Impact of game jam learning about cultural safety in Colombian medical education: a randomised controlled trial
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Background: Cultural safety, whereby health professionals respect and promote the cultural identity of patients, could reduce intercultural tensions that hinder patient access to effective health services in Colombia. Game jams are participatory events to create educational games, a potentially engaging learning environment for Millennial medical students. We set out to determine whether medical student participation in a game jam on cultural safety is more effective than more conventional education in changing self-reported intended patient-oriented behavior and confidence in transcultural skills. Methods: We conducted a parallel-group, two-arm randomized controlled trial with 1:1 allocation. Colombian medical students and medical interns at University of La Sabana participated in the trial. The intervention was a game jam to create an educational game on cultural safety, and the reference was a standard lesson plus an interactive workshop on cultural safety. Both sessions lasted eight hours. Stratified randomization allocated the participants to the intervention and control groups, with masked allocation until commencement. Results: 531 students completed the baseline survey, 347 completed the survey immediately after the intervention, and 336 completed the survey after 6 months. After the intervention, game jam participants did not have better intentions of culturally safe behaviour than did participants in the reference group (difference in means: 0.08 95% CI − 0.05 to 0.23); both groups had an improvement in this outcome. Multivariate analysis adjusted by clusters confirmed that game jam learning was associated with higher transcultural self-efficacy immediately after the intervention (wt OR 2.03 cl adj 95% CI 1.25–3.30). Conclusions: Game jam learning improved cultural safety intentions of Colombian medical students to a similar degree as did a carefully designed lecture and interactive workshop. The game jam was also associated with positive change in participant transcultural self-efficacy. We encourage further research to explore the impact of cultural safety training on patient-related outcomes. Our experience could inform initiatives to introduce cultural safety training in other multicultural settings.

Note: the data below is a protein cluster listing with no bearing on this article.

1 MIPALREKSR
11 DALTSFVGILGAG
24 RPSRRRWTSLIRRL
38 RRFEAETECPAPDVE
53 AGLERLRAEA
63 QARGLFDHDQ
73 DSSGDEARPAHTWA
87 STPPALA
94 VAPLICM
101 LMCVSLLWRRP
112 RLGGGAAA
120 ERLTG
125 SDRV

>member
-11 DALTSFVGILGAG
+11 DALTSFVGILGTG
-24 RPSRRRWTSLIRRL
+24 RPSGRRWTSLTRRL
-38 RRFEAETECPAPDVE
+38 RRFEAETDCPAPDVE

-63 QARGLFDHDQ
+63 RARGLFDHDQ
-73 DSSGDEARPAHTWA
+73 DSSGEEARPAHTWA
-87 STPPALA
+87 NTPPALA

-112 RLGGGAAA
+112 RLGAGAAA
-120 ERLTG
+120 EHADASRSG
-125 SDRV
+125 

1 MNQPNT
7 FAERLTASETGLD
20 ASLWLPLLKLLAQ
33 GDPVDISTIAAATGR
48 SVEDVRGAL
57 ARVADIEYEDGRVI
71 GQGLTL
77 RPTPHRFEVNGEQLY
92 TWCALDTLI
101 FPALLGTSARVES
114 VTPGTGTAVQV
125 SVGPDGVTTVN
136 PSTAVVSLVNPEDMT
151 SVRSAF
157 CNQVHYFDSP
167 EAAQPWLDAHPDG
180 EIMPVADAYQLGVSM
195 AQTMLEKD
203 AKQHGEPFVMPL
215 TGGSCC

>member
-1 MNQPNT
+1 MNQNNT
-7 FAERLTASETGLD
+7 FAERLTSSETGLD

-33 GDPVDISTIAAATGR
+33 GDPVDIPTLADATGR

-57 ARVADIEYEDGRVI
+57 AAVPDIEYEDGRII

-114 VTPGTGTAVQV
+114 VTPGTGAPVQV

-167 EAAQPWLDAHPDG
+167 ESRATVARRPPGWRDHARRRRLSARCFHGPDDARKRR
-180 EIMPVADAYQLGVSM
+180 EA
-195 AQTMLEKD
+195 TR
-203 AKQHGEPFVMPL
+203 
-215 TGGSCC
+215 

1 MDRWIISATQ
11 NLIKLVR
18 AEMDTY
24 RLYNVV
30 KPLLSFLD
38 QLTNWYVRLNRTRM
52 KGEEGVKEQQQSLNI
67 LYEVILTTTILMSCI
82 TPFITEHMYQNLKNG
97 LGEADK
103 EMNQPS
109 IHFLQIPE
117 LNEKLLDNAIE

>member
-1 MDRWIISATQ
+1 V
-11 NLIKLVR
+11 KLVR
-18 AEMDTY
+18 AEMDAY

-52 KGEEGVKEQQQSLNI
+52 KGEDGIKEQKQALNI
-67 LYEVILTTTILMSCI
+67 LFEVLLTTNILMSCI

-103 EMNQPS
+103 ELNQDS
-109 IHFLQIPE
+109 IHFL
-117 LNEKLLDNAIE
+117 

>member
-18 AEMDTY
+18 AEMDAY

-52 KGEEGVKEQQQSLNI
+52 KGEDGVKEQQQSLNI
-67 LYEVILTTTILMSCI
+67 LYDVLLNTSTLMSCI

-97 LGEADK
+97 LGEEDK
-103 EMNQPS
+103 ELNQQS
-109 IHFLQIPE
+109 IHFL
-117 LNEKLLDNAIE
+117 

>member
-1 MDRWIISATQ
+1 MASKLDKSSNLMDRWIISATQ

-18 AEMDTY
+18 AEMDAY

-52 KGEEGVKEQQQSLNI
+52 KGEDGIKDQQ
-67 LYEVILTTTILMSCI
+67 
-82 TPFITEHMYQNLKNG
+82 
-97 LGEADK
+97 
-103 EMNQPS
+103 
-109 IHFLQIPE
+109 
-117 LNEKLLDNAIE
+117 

BMC Medical Education. 21(1):1-12
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- Facultad de Medicina